I love this quote from my teacher, Tal Ben-Shahar, “learn to fail or fail to learn.” This weekend, I decided to apply it to something that really doesn’t matter if I fail or not. So I decided to spend just 5-minutes a day and learn how to juggle. That’s right; I said juggle. As in balls in the air.
A few years ago as part of my job I attended a master class in juggling. I even bought a set of three juggling balls a few days later because I wanted to learn. I am appreciative to have them ($5.99, in case anyone is interested). Prior to this I had tried to juggle other things (like rolled up socks), but the weight wasn’t right and this made being consistent with the height of each throw a problem. The juggling balls are the just the right weight. I learned to hold two balls in one hand and one in the other, and get used to throwing two balls back and forth; just holding onto the third ball. I got pretty good at this… and then put the balls away. For a few years.
On Saturday, March 15, I took them out again when I decided to spend 5 minutes a day for the next month learning to juggle. I started where I left off: throw two, hold one. Then I practiced throwing two, throw one, without paying attention to whether or not I caught them all. Surprisingly, I could do this sometimes. Before Saturday’s practice was over, I was able to throw four times, which meant I could throw all three balls and catch at least three of them. It was a start! And I have to admit, I spent 10 minutes Saturday on my studies
Yesterday morning (Sunday, March 16) after I warmed up, I was actually able to throw more than 10 times in a row! 10 times consecutively! Without dropping any! I was amazed at my progress! I know the things at play are allowing time for breaks (it’s important to let ideas – and muscle memory – percolate), not being so hard on myself when I can’t do as much as I think I should be able to do, and keeping a positive attitude, which allows for my ability to learn new things to remain open. Did you know that when we’re criticized, the part of our brain that learns actually shuts down? It’s an interesting thought, don’t you think?
Today I spent time juggling, and I didn’t do as well as yesterday… and that’s okay. Some days will be better than others. This is part of the learning to fail or failing to learn idea.
I did have to chuckle yesterday. Someone I’m friends with on Facebook asked, Answer this “awesome” people….”What’s the one thing you can do today that will give you a “SMILE” on your face at the end of the day?” Share what immediately comes to mind… So I responded: Learning to juggle. It’s an intentional “Learn to fail or fail to learn” story. She responded, Thank you Lori, “intentional” is the key. I got the biggest “ah ha” the other day about “juggling my balls up in the air.” My “ah ha” was that… balls bounce! If I was to drop one, it’s ok because it will not break and it will bounce up again for me to grab on to when I “choose” to. It’s all good! Thanks for sharing.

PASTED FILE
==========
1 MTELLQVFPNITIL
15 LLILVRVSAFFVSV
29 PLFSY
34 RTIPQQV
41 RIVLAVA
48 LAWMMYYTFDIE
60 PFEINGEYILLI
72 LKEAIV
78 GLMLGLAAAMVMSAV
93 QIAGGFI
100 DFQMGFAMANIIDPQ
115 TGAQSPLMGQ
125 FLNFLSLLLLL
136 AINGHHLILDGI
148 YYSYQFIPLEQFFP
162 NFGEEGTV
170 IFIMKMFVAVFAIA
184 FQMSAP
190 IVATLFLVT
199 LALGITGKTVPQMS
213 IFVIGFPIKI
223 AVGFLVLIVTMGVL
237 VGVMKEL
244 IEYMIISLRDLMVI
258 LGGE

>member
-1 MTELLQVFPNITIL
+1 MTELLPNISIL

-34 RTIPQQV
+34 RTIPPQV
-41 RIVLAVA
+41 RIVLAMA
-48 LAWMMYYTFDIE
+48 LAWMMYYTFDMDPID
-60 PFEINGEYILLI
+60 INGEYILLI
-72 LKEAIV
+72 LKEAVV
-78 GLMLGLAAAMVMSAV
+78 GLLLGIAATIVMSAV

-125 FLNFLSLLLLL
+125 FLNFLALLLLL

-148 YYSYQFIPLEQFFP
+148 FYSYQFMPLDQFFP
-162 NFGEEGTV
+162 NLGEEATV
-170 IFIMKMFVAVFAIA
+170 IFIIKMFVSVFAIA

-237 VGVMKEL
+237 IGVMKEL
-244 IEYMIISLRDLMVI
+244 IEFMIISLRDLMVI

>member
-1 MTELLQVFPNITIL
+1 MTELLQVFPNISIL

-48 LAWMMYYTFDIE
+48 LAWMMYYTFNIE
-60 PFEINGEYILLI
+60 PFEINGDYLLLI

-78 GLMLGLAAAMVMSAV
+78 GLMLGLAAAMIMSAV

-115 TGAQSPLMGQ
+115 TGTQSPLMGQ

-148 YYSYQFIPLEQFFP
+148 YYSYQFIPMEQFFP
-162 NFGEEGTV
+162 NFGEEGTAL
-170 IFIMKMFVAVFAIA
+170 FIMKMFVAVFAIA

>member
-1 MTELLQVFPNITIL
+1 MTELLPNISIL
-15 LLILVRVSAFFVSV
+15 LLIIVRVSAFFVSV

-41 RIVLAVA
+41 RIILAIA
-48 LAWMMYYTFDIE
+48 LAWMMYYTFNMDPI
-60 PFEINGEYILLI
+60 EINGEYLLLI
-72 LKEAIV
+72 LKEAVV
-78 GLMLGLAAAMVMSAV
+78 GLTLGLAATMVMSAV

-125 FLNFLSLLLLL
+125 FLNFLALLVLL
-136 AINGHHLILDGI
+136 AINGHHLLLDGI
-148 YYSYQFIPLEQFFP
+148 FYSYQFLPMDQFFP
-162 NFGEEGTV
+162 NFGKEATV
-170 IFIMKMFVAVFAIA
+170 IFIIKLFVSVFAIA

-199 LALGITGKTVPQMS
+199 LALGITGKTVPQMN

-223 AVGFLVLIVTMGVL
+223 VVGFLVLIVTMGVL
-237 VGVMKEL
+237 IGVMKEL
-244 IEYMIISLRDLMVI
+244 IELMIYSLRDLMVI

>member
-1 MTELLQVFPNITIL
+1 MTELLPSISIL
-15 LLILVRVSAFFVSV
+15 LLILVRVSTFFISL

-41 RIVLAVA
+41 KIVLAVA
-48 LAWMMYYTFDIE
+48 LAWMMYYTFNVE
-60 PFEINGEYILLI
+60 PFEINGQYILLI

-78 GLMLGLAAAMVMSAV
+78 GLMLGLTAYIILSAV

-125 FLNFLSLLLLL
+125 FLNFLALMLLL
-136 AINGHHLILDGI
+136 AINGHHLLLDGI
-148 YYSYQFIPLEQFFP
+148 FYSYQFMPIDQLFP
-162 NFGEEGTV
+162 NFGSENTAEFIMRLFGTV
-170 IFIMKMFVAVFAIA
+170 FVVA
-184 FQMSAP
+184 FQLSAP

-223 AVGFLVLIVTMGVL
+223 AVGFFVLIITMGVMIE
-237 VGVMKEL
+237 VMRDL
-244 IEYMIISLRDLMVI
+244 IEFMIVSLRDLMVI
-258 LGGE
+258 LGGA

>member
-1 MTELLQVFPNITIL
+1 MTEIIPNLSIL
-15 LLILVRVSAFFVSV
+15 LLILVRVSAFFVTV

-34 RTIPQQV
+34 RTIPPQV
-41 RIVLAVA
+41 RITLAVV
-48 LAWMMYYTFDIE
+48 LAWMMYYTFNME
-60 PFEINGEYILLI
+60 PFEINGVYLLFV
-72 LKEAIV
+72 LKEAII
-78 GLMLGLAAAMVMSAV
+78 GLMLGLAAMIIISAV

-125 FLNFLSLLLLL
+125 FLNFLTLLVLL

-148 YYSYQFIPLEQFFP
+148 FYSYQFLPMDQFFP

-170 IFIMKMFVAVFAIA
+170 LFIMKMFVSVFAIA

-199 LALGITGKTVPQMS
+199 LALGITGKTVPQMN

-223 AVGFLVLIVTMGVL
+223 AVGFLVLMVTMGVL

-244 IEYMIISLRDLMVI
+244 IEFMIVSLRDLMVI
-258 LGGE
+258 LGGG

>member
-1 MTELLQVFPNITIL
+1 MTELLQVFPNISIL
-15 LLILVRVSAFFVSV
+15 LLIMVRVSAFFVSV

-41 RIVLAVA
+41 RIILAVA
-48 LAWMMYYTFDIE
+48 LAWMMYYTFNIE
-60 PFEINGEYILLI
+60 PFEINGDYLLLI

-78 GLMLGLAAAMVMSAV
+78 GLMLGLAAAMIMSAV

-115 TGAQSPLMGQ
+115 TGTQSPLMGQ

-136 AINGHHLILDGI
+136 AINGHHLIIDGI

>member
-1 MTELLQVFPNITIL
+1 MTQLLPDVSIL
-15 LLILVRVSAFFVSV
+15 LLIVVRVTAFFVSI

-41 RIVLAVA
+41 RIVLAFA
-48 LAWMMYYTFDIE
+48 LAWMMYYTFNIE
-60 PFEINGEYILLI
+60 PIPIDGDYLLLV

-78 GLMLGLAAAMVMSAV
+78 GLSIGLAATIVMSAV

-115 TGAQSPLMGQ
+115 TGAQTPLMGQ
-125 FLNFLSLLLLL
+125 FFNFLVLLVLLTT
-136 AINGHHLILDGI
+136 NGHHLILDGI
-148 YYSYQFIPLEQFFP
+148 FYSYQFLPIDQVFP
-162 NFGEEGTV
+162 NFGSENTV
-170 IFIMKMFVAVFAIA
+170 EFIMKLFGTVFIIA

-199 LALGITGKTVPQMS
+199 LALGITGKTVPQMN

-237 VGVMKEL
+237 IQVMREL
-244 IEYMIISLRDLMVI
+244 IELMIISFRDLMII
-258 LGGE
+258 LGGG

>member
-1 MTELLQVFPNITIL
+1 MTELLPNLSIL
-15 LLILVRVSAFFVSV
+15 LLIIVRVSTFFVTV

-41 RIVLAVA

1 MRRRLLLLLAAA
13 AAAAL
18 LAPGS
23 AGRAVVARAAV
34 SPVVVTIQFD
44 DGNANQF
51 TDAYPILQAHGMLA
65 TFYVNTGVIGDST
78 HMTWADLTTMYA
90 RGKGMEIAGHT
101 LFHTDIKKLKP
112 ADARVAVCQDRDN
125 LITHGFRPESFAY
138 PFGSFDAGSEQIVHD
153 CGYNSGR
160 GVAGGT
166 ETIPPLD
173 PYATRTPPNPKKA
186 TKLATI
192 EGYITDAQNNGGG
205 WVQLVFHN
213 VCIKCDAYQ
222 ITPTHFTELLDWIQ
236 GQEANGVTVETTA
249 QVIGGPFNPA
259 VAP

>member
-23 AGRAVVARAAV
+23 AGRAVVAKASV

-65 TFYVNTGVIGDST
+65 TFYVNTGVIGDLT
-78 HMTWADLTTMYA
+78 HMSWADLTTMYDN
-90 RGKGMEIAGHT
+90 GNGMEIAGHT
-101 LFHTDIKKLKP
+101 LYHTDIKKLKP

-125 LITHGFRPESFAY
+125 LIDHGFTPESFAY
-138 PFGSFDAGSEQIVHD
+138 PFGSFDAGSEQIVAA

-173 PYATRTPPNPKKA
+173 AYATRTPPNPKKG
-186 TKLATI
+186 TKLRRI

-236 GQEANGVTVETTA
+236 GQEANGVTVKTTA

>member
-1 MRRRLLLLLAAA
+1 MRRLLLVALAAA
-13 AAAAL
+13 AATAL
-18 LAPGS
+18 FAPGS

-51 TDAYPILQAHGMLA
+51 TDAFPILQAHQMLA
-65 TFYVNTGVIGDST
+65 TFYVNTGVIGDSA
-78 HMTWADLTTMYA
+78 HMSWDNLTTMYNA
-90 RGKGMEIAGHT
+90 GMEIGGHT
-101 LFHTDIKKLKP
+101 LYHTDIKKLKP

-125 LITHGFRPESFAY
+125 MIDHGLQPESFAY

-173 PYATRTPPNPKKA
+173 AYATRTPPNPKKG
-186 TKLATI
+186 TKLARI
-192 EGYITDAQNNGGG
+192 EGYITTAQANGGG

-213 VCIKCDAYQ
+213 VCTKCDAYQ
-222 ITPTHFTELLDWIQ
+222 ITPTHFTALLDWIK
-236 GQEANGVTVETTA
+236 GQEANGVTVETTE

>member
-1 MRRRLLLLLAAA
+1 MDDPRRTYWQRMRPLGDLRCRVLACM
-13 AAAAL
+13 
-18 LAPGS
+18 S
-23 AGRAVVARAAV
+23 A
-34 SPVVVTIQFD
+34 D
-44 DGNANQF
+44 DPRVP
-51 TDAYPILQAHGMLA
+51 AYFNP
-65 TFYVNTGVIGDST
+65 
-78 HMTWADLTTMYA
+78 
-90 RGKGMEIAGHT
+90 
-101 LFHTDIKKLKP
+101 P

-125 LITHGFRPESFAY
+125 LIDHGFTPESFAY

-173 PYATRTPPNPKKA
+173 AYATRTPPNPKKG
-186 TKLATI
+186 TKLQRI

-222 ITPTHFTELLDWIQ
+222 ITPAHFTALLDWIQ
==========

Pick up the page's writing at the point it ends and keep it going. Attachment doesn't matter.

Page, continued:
It was then that I realized that she thought I was sharing juggling as a metaphor, not as a literal activity! So I wrote, Actually, these juggling balls are more like hacky sacks, so they don’t bounce!… and they don’t break, either!! so it’s all good. Followed by, I should say that I am literally learning how to juggle, as in, real balls in the air; it’s not an expression! And one of my former colleagues used to say that we’re juggling all kinds of things all the time, and the key is to figure out which things will break when we drop them and which ones will bounce… and that you want to drop the ones that will bounce! So same idea.
We use juggling so often as a metaphor for what’s going on in our lives, that when I was sharing about it on its own merit it was mistaken for a metaphor. Perhaps that in and of itself is an example of learn to fail or fail to learn! And sharing what my former colleague’s philosophy of juggling is fits into the same vein as well…
I’ll keep learning to juggle. Both literally and metaphorically.